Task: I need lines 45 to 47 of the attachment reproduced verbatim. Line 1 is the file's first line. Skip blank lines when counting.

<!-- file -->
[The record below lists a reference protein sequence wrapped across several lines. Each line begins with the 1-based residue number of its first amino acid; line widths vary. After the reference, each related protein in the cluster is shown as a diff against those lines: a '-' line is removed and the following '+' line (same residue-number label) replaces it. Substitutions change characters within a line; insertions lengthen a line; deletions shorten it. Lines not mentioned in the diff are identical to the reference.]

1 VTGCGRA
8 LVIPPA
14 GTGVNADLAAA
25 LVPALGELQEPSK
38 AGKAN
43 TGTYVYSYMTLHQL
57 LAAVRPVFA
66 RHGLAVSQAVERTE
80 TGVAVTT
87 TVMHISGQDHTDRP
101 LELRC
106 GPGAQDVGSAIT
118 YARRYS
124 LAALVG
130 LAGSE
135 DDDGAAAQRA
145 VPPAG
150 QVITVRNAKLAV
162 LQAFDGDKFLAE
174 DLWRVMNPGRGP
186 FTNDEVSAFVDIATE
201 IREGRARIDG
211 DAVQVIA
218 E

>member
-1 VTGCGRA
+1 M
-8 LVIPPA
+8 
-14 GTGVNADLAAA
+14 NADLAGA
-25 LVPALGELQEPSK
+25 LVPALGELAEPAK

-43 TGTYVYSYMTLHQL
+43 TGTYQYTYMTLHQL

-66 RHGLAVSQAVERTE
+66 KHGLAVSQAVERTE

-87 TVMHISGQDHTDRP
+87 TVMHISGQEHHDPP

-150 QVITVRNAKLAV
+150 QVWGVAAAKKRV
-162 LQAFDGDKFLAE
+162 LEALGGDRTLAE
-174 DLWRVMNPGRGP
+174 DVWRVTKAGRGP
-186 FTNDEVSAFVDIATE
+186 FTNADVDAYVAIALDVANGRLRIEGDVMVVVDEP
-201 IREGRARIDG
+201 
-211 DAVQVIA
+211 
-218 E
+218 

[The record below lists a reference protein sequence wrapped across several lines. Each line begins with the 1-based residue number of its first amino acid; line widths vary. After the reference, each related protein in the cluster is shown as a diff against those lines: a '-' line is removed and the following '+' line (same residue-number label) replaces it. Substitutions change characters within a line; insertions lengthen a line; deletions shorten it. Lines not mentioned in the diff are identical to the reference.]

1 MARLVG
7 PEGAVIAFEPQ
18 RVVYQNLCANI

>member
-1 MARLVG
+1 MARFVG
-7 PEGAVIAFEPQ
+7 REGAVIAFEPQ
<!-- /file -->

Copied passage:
-174 DLWRVMNPGRGP
+174 DVWRVTKAGRGP
-186 FTNDEVSAFVDIATE